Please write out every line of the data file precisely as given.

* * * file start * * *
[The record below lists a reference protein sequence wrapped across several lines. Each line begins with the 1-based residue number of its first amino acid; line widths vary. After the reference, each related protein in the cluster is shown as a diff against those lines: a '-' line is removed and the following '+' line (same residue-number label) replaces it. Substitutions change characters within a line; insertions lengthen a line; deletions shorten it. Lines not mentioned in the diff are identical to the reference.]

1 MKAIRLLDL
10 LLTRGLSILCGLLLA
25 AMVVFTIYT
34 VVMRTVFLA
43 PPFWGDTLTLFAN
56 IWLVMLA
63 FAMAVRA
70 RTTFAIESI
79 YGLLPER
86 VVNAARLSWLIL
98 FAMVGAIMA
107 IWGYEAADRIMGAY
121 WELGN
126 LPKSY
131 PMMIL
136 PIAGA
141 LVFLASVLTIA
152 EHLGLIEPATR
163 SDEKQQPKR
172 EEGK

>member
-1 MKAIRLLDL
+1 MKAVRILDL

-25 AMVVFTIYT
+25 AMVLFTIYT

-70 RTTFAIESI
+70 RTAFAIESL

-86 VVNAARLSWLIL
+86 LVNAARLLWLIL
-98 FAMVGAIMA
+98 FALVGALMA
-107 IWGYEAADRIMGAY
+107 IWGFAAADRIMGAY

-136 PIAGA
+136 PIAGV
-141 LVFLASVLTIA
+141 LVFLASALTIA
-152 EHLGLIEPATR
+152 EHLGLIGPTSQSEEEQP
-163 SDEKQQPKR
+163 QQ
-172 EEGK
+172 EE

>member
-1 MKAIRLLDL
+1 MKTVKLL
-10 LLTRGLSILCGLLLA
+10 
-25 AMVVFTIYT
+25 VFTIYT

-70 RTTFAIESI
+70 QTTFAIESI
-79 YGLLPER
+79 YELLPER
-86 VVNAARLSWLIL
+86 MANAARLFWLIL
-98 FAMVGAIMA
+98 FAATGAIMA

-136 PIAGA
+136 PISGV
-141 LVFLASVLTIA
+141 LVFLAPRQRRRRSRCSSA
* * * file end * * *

[The record below lists a reference protein sequence wrapped across several lines. Each line begins with the 1-based residue number of its first amino acid; line widths vary. After the reference, each related protein in the cluster is shown as a diff against those lines: a '-' line is removed and the following '+' line (same residue-number label) replaces it. Substitutions change characters within a line; insertions lengthen a line; deletions shorten it. Lines not mentioned in the diff are identical to the reference.]

1 MKAIRLLDL
10 LLTRGLSILCGLLLA
25 AMVVFTIYT
34 VVMRTVFLA
43 PPFWGDTLTLFAN
56 IWLVMLA
63 FAMAVRA
70 RTTFAIESI
79 YGLLPER
86 VVNAARLSWLIL
98 FAMVGAIMA
107 IWGYEAADRIMGAY
121 WELGN
126 LPKSY
131 PMMIL
136 PIAGA
141 LVFLASVLTIA
152 EHLGLIEPATR
163 SDEKQQPKR
172 EEGK

>member
-1 MKAIRLLDL
+1 MKAVRILDL

-25 AMVVFTIYT
+25 AMVLFTIYT

-70 RTTFAIESI
+70 RTAFAIESL

-86 VVNAARLSWLIL
+86 LVNAARLLWLIL
-98 FAMVGAIMA
+98 FALVGALMA
-107 IWGYEAADRIMGAY
+107 IWGFAAADRIMGAY

-136 PIAGA
+136 PIAGV
-141 LVFLASVLTIA
+141 LVFLASALTIA
-152 EHLGLIEPATR
+152 EHLGLIGPTSQSEEEQP
-163 SDEKQQPKR
+163 QQ
-172 EEGK
+172 EE

>member
-1 MKAIRLLDL
+1 MKTVKLL
-10 LLTRGLSILCGLLLA
+10 
-25 AMVVFTIYT
+25 VFTIYT

-70 RTTFAIESI
+70 QTTFAIESI
-79 YGLLPER
+79 YELLPER
-86 VVNAARLSWLIL
+86 MANAARLFWLIL
-98 FAMVGAIMA
+98 FAATGAIMA

-136 PIAGA
+136 PISGV
-141 LVFLASVLTIA
+141 LVFLAPRQRRRRSRCSSA